By far the greatest challenge to overcoming global problems lies in shifting our mindset through education. This is where history simulations can play an important, pedagogical role. The current education system in the developed world is, overall, no longer adapted to the challenges of the twenty-first century, among which sustainability questions loom so large. We have to move toward an education focused on real-world problems where the aim is to balance simple cause-and-effect explanation with systems thinking. Understanding the history of systems, and the impact of human decision making over the long term, is a first step to transforming our mindsets.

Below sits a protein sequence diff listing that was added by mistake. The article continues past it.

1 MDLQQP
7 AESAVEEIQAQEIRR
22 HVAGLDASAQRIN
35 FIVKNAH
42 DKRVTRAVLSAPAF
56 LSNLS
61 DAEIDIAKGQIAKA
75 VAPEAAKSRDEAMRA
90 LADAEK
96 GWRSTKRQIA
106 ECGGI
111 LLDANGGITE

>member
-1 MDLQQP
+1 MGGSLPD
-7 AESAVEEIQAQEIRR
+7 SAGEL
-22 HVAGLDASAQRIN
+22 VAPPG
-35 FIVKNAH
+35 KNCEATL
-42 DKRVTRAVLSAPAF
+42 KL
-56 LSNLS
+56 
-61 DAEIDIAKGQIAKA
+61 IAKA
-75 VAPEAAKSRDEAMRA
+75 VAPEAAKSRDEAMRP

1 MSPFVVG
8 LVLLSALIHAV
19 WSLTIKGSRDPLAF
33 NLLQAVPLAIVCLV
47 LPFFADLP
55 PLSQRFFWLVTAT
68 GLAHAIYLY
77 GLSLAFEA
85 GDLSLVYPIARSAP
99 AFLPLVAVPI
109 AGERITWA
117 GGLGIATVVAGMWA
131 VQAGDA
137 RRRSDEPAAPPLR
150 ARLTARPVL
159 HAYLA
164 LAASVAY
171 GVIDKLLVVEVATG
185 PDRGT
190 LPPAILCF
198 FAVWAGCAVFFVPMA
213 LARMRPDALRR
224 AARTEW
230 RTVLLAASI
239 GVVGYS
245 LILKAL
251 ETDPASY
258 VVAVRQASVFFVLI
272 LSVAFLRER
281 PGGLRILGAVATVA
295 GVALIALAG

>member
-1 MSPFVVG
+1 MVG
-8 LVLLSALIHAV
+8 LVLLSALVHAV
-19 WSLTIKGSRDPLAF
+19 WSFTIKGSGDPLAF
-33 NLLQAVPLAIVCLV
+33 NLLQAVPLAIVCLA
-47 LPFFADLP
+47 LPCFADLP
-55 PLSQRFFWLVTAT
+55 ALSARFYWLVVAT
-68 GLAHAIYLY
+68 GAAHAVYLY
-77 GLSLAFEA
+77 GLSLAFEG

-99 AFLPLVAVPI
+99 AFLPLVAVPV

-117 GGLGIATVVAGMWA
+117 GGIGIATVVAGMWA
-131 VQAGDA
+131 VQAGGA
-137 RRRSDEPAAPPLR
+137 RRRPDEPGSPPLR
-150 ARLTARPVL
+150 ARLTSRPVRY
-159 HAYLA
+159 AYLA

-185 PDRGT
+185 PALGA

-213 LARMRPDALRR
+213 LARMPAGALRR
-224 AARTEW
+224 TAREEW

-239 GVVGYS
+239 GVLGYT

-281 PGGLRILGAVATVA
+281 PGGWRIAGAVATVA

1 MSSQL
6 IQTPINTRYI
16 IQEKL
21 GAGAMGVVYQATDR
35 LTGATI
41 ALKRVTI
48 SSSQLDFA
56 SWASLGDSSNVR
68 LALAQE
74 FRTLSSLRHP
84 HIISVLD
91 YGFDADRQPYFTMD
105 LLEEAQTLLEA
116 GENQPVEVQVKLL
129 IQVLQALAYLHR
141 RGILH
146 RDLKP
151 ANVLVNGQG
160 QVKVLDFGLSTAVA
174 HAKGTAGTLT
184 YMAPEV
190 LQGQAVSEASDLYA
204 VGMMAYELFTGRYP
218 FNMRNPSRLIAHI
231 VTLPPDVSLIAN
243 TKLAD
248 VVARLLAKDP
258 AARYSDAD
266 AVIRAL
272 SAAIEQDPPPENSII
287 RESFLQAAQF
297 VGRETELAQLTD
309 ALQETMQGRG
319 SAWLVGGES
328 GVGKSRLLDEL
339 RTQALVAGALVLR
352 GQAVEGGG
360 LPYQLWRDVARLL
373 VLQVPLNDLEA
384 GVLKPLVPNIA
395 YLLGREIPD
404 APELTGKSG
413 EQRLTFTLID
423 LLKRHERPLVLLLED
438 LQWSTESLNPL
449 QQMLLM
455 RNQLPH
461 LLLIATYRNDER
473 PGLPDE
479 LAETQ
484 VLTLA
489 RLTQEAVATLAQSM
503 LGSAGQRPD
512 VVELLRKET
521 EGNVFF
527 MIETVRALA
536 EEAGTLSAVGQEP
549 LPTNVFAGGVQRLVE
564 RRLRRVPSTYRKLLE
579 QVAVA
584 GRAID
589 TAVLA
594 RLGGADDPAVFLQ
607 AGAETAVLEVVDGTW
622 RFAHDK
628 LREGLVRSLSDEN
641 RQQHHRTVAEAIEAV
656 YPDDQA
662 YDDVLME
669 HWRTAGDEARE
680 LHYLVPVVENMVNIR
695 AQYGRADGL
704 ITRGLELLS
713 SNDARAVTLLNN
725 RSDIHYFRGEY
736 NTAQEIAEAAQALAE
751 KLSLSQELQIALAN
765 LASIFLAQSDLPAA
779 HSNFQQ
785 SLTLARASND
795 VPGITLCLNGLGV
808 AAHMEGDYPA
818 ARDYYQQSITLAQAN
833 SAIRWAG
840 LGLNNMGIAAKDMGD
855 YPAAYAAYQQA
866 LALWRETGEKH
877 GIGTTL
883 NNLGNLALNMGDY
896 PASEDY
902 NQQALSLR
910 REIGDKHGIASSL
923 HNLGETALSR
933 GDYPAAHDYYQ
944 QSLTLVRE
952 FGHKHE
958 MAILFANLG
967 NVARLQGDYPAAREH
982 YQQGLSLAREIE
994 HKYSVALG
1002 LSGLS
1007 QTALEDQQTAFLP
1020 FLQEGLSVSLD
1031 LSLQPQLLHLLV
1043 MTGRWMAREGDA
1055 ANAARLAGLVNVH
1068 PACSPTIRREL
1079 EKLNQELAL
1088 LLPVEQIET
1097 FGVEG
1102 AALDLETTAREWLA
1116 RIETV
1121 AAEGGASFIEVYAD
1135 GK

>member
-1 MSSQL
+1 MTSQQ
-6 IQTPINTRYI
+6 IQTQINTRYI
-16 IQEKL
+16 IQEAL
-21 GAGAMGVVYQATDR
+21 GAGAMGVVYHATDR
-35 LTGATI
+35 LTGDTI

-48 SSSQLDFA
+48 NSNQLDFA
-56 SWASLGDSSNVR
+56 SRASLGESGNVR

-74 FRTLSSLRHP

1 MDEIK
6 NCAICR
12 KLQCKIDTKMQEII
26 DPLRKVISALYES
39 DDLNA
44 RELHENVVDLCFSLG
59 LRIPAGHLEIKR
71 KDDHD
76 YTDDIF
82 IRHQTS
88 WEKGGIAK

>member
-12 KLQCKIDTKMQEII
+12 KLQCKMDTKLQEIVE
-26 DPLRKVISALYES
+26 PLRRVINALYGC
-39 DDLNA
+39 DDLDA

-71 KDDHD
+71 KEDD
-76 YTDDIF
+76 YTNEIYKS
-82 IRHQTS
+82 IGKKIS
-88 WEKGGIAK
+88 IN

- Brand, S. The Clock of the Long Now (Basic Books, New York, 1999).
- Kohler, TA et al. in The Model-Based Archaeology of Socionatural Systems (Kohler, TA & van der Leeuw, SE, eds), 61–104 (School for Advanced Research, Santa Fe, NM, 2007).
- Scheffer, M, Carpenter, SR, Foley, JA, Folke, C & Walker, B. Catastrophic shifts in ecosystems. Nature 413, 591–596 (2001).
- Dearing, JA. Landscape change and resilience theory: A palaeoenvironmental assessment from Yunnan, SW China. Holocene 18, 117–127 (2008).
- Stafford Smith, DM et al. Learning from episodes of degradation and recovery in variable Australian rangelands. Proceedings of the National Academy of Sciences 104, 20690–20695 (2007).